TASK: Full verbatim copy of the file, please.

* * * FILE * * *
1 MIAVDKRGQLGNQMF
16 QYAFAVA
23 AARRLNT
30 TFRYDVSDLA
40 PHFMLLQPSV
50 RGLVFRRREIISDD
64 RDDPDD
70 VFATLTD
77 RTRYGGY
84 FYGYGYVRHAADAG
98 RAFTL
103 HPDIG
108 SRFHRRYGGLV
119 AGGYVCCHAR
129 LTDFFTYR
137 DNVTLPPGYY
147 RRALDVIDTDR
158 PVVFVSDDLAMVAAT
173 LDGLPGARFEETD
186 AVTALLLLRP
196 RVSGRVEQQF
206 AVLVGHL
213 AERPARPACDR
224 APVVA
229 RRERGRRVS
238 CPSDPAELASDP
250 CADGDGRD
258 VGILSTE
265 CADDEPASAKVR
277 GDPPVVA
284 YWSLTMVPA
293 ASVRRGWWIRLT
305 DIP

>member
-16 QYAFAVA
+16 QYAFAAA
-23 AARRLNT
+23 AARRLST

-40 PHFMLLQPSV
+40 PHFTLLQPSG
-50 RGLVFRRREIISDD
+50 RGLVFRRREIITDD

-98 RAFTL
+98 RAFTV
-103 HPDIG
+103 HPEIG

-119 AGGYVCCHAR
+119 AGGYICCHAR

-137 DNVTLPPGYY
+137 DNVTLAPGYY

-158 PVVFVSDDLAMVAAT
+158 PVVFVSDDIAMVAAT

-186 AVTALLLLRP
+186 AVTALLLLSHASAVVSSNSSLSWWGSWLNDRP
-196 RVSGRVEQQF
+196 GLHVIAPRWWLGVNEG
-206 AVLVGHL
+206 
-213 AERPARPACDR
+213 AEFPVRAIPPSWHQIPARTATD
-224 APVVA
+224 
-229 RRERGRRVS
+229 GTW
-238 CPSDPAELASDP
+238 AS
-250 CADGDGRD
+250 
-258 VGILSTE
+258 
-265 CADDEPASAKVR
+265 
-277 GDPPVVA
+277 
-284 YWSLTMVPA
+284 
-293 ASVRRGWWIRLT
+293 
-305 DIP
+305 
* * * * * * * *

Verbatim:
1 MIAVDKRGQLGNQMF
16 QYAFAVA
23 AARRLNT
30 TFRYDVSDLA
40 PHFMLLQPSV
50 RGLVFRRREIISDD
64 RDDPDD
70 VFATLTD
77 RTRYGGY
84 FYGYGYVRHAADAG
98 RAFTL
103 HPDIG
108 SRFHRRYGGLV
119 AGGYVCCHAR
129 LTDFFTYR
137 DNVTLPPGYY
147 RRALDVIDTDR
158 PVVFVSDDLAMVAAT
173 LDGLPGARFEETD
186 AVTALLLLRP
196 RVSGRVEQQF
206 AVLVGHL
213 AERPARPACDR
224 APVVA
229 RRERGRRVS
238 CPSDPAELASDP
250 CADGDGRD
258 VGILSTE
265 CADDEPASAKVR
277 GDPPVVA
284 YWSLTMVPA
293 ASVRRGWWIRLT
305 DIP

>member
-16 QYAFAVA
+16 QYAFAAA
-23 AARRLNT
+23 AARRLST

-40 PHFMLLQPSV
+40 PHFTLLQPSG
-50 RGLVFRRREIISDD
+50 RGLVFRRREIITDD

-98 RAFTL
+98 RAFTV
-103 HPDIG
+103 HPEIG

-119 AGGYVCCHAR
+119 AGGYICCHAR

-137 DNVTLPPGYY
+137 DNVTLAPGYY

-158 PVVFVSDDLAMVAAT
+158 PVVFVSDDIAMVAAT

-186 AVTALLLLRP
+186 AVTALLLLSHASAVVSSNSSLSWWGSWLNDRP
-196 RVSGRVEQQF
+196 GLHVIAPRWWLGVNEG
-206 AVLVGHL
+206 
-213 AERPARPACDR
+213 AEFPVRAIPPSWHQIPARTATD
-224 APVVA
+224 
-229 RRERGRRVS
+229 GTW
-238 CPSDPAELASDP
+238 AS
-250 CADGDGRD
+250 
-258 VGILSTE
+258 
-265 CADDEPASAKVR
+265 
-277 GDPPVVA
+277 
-284 YWSLTMVPA
+284 
-293 ASVRRGWWIRLT
+293 
-305 DIP
+305 